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Jay Wesley

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About Jay Wesley

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  • Birthday 07/29/1970

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    Fisheries Manager for MDNR
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  1. Research biologist from around the pond developed a list of indicators that we have been looking at for many years. Here are some of them that I can think of: Chinook weight for age 2 and 3 Chinook condition % water in flesh weir returns (Little Manistee and Strawberry creek) Catch per Effort Coho weight Forage biomass both trawl data and hydroaccustics Alewife year class strength % natural reproduction Incidence of disease (i.e. bkd) Composition of catch (how many chinook compared to lake trout, brown, steelhead coho, etc) Not sure if I got them all. There are about 15 in total that are looked at. Fish weight is important because it means that the fish are finding food or not. You can argue all you want about our forage data or how much forage is out there. If the fish are good size, you know that there is good forage. I also like to look at catch rates. When catch rates are high, it typically means that fish are more hungry (not always though). Alewife year class strength and how good year classes survive through the years is also important.
  2. Here is how the port by port reductions will take place this spring: http://www.mlive.com/outdoors/index.ssf/2012/12/making_the_cut_state_officials.html
  3. For Immediate Release August 27, 2012 PROPOSED SALMON STOCKING REDUCTIONS ANNOUNCED FOR LAKE MICHIGAN ANN ARBOR, MI—Following more than a year of consultation with angler groups and other stakeholders, the Lake Michigan Committee (LMC) has proposed a new management strategy for Lake Michigan salmon. Beginning in spring of 2013, the LMC recommends that Chinook salmon stocking in Lake Michigan be reduced to one-half of current stocking levels. With salmon egg collections to begin in September, 2012, fisheries management agencies are now developing plans to decrease fingerling production targets to levels supporting reduced stocking, for a minimum of three years. The LMC comprises representatives from each of the state fisheries management agencies in Indiana, Illinois, Michigan, Wisconsin, and the Chippewa Ottawa Resource Authority (CORA). The Great Lakes Fishery Commission (GLFC) facilitates the committee’s activities. The proposed Chinook salmon reduction is in response to recent increases in natural reproduction of Chinook and declines in the forage base. Recent studies have shown that approximately 55% of Chinook salmon in Lake Michigan is produced naturally, and prey fish (e.g., alewife) are currently at or near historic low levels, conditions similar to those leading to the collapse of prey fish populations in Lake Huron. The planned stocking reductions are intended to maintain a quality Chinook salmon fishery, while reducing the predation on the forage population. While Chinook salmon are highly dependent on alewives, all Great Lakes salmonids use those forage fish to varying degrees. Balancing predator and prey populations by reducing predation pressure is necessary to stabilize the ecosystem as well as to preserve the quality and diversity of the multi-billion-dollar sport fishery. The LMC’s approach gained widespread support from all agencies and their constituents throughout the decision-making process. Along with the proposed reductions, an adopted monitoring plan should allow management agencies to react quickly if conditions change. Each LMC member agency must still approve and implement the committee’s recommendations. Under the proposed agreement, the 3.3 million Chinook salmon annually stocked into Lake Michigan would be reduced by 1.6 million fish, for a total of 1.7 million fish to be stocked. Of the reduced stocking, Michigan would shoulder the largest reduction, stocking 1.1 million fewer fish, since Michigan streams currently contribute the majority of the natural reproduction. Wisconsin would reduce its stocking by 440,000 fish, while Illinois and Indiana would reduce by 20,000 and 25,000 fish, respectively. The CORA tribes do not stock Chinook salmon. This proposed stocking reduction should still provide for fall spawning runs for stream and nearshore anglers. Each agency will work with their respective management teams to implement these changes in the manner most appropriate to each jurisdiction. Contacts: Tom Gorenflo, CORA: 906-632-0072 Marc Gaden, GLFC: 734-417-8012 Steve Robillard, Illinois: 847-294-4134 Jeremy Price, Indiana: 260-244-6805 Jay Wesley, Michigan: 269-685-6851 x 117 Brad Eggold, Wisconsin: 414-382-7921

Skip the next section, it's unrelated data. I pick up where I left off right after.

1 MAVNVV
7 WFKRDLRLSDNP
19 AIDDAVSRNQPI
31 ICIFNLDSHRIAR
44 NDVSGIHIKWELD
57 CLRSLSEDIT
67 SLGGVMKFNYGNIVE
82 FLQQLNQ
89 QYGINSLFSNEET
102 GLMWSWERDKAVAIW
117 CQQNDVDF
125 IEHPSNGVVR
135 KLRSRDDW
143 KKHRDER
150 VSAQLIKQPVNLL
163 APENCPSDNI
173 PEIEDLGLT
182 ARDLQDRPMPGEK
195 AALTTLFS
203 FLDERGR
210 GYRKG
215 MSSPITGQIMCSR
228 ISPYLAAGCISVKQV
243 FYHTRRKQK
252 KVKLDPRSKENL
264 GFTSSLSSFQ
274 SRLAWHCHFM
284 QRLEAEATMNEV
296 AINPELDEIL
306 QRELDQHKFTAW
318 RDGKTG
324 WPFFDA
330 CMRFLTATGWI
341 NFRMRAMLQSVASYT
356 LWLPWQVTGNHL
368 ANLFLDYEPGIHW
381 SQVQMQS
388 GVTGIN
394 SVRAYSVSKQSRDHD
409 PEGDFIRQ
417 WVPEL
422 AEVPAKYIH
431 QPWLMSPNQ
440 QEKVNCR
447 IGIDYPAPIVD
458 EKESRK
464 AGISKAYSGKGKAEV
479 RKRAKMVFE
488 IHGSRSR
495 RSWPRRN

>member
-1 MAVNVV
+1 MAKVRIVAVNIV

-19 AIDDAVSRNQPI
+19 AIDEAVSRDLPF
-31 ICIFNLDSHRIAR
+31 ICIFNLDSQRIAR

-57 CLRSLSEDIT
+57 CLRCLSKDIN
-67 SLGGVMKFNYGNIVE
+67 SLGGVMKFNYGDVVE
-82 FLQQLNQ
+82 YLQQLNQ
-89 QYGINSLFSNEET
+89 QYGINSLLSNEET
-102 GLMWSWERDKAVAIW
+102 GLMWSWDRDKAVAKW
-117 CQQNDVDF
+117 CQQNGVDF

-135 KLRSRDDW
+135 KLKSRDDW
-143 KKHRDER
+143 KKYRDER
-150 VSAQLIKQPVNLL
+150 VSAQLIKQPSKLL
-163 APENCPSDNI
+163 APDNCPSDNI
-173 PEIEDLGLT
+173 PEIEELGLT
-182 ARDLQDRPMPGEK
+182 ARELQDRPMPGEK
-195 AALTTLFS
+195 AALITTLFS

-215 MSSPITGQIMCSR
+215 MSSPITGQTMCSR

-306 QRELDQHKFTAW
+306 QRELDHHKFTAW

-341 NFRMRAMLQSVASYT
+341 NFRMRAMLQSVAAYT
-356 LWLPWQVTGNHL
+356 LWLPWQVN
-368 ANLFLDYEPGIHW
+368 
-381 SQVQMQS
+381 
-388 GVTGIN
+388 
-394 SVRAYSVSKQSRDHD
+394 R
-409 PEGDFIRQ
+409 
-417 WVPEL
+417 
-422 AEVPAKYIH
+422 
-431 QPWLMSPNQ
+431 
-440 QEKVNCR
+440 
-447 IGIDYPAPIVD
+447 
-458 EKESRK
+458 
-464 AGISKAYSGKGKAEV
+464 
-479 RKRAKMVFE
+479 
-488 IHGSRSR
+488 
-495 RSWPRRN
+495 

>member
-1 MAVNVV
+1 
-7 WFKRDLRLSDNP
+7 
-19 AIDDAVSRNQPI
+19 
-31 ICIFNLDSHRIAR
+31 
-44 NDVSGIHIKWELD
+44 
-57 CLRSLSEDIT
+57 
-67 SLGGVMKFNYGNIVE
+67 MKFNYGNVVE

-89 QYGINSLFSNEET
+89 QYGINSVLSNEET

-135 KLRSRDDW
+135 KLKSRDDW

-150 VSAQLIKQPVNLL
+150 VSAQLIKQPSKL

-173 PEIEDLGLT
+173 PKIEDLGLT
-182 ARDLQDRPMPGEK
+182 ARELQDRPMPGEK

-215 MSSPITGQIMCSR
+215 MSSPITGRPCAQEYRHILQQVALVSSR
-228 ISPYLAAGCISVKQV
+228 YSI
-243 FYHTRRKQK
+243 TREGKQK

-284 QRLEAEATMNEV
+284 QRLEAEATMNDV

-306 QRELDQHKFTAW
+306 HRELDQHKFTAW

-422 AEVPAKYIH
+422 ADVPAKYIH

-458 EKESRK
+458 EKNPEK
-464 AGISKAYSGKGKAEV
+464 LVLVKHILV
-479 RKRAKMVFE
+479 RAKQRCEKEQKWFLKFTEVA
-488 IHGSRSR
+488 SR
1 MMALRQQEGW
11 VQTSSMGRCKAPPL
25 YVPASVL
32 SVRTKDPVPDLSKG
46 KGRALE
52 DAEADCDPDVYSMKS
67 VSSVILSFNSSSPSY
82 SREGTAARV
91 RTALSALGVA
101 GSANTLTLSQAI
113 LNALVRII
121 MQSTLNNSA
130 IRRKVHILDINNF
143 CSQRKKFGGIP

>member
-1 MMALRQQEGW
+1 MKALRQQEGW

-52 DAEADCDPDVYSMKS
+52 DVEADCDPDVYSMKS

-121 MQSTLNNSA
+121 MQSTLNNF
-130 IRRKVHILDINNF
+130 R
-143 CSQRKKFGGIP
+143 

4. If the states really wanted just lake trout, we would let the salmon fishery crash. This is what has allowed Lake Huron's lake trout to rehabilitate. We are trying are best to manage for a diverse fishery. It may be impossible with all the invasives, but we are doing are best. Give me a call sometime, you sound like a very education person that may be able to offer some good insights. Perhaps you are willing to serve on a committee or two. Thanks! Jay
  5. All 4 options were put out to public comment because they could accomplish our objectives. When you look at the break down of the public comment by state, Mich preferred option 2. This is also what I heard while talking with the public. Option 4 was run in the model to reduce chinook 30% and all other species 10%. It really started to get muddy when one state was just going to cut lake trout and another was just going to cut brown trout. After a lot of discussion as a lake committee, Option 2 made the most sense and was logistically the easiest to implement and make more frequent changes. Coho, brown trout, lake trout, and steelhead are in the hatcheries for 18 months, so it takes a full year after a decision is made to change the stocking. We can make a decision to increase or decrease chinook stocking and implement that change the following year. More details to come. Some states may also cut other species using chinook equivalents.